Total Recall: Best Joel Silver Productions
We count down the best-reviewed work of the Sherlock Holmes: A Game of Shadows producer.
4. The Matrix
At the unlikely intersection of sci-fi, noir, and "whoa," The Matrix postulated a future world in which sentient machines harvest energy from people housed in vast pod farms, with only a remarkably adept kung fu student named Neo (Keanu Reeves) standing between the human race and indefinite servitude. Taken as a whole, the trilogy might be uneven, but the Matrix movies blended sleek futurism, messy cyberpunk, and good old-fashioned action thrills with an original audacity that hasn't been seen since. "If there has to be a quintessential film for the end of the millennium," wrote Kevin N. Laforest of the Montreal Film Journal, "this is it."
Movies had been making cash out of the male buddy dynamic for decades before Lethal Weapon came along, so it would be a mistake to call it groundbreaking, but it was still one of the more influential (and successful) action flicks of the late '80s. Of course, that influence was partially felt through turkeys like Tango & Cash -- not to mention Weapon's three uneven sequels -- but let us focus here on the positive: Gibson and Glover have the easy chemistry of two old friends, Richard Donner's direction is at its sleekest, Shane Black's script combines laughs and thrills in equal measure, and Gibson's mullet was never more exquisite. The role of mentally unstable cop Martin Riggs wasn't really anything new for Gibson (Time's Richard Schickel cracked that the movie was "Mad Max meets The Cosby Show"), but it put him squarely in his wheelhouse, and introduced filmgoers to one of the more interesting and complex characters in the genre. "From a distance, Lethal Weapon might appear generic," wrote James Berardinelli of ReelViews, "but a closer look reveals something special."
2. 48 Hrs.
The movie that launched Eddie Murphy's film career, Silver's box office reign, and arguably the entire "buddy cop" genre, Walter Hill's 48 Hrs. overcame a stint in turnaround and countless rewrites to become one of 1982's biggest hits. A number of Murphy's most memorable silver screen bits are here, including his impassioned rendition of the Police's "Roxanne" and the classic scene where he stuns a bar full of rhinestone cowboys into submission; in fact, you could argue that the template for his entire early film career -- and the "classic" Murphy whose disappearance we bemoan so frequently -- was molded from the impression left by the wisecracking Reggie Hammond. It's temping to wonder what might have been if 48 Hrs. had been made as the Clint Eastwood/Richard Pryor vehicle it started out as, but as Roger Ebert noted, this is a film that transcends its rather limited set of ingredients because of its stars: "The movie's story is nothing to write home about. It's pretty routine. What makes the movie special is how it's made. Nolte and Murphy are good, and their dialogue is good, too -- quirky and funny."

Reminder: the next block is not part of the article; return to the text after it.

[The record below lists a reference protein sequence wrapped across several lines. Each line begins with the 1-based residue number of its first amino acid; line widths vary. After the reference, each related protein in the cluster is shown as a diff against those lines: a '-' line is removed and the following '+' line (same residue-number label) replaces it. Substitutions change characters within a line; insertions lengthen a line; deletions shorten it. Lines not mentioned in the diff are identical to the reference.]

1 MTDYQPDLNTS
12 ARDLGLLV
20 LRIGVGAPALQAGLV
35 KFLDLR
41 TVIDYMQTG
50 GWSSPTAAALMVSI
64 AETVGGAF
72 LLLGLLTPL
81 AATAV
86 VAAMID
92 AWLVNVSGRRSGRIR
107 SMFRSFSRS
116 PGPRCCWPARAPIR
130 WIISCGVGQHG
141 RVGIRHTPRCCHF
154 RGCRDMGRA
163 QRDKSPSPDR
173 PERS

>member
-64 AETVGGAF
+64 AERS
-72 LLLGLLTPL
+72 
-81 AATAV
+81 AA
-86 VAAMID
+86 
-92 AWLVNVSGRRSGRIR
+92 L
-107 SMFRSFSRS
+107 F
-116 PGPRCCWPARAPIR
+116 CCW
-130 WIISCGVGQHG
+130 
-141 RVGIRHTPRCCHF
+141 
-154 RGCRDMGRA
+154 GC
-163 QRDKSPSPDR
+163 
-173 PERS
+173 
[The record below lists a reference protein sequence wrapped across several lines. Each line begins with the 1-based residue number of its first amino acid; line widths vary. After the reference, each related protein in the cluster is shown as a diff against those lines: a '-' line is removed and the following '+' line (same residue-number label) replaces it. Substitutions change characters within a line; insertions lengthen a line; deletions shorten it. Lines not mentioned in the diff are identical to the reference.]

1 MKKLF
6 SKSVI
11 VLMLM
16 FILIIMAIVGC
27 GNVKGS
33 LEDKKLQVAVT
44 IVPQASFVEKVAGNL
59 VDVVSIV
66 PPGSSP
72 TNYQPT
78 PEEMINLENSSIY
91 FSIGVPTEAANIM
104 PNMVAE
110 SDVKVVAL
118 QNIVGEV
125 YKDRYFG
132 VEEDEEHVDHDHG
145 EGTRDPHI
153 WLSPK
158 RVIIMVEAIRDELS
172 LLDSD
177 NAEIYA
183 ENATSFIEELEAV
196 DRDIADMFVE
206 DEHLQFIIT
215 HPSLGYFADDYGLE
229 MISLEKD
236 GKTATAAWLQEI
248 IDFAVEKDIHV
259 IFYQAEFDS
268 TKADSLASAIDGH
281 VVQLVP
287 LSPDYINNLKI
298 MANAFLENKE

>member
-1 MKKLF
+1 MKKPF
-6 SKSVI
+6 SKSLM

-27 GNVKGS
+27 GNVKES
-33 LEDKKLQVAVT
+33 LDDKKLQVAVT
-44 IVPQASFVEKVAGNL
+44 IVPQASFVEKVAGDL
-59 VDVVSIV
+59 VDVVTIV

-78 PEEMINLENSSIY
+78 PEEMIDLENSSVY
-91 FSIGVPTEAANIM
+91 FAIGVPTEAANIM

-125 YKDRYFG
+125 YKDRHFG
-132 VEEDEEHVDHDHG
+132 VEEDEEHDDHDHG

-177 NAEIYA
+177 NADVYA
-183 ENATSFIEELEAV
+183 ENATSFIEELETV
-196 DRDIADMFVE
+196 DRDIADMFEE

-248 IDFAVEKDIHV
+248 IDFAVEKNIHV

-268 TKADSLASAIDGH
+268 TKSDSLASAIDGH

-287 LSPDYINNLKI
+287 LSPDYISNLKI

1. Die Hard
Later installments in the series may have taken the title a little too seriously, but when Die Hard debuted in 1988, it represented a return to reality of sorts for the action thriller genre. Unlike increasingly bulbous action heroes like Stallone and Schwarzenegger, Bruce Willis looked like a fairly average guy -- and he acted pretty much the way you'd expect a good cop to act if he were trapped in a skyscraper with a pack of terrorists, which is to say he was bleeding, confused, and frightened for most of the movie. Audiences, meanwhile, were thoroughly entertained -- and so were critics like the New York Times' Caryn James, who wrote, "The scenes move with such relentless energy and smashing special-effects extravagance that Die Hard turns out to be everything action-genre fans, and Bruce Willis's relieved investors, might have hoped for."
In case you were wondering, here are Silver's top 10 movies according RT users' scores:
1. Die Hard -- 91%
2. V for Vendetta -- 88%
3. Predator -- 83%
4. Kiss Kiss, Bang Bang -- 83%
5. The Matrix -- 81%
6. Sherlock Holmes -- 81%
7. Lethal Weapon -- 81%
8. Lethal Weapon 2 -- 75%
9. The Matrix Reloaded -- 74%
10. RocknRolla -- 72%
Finally, here's a star-studded tribute to Silver, who was named 1990 Producer of the Year by the National Association of Theater Owners: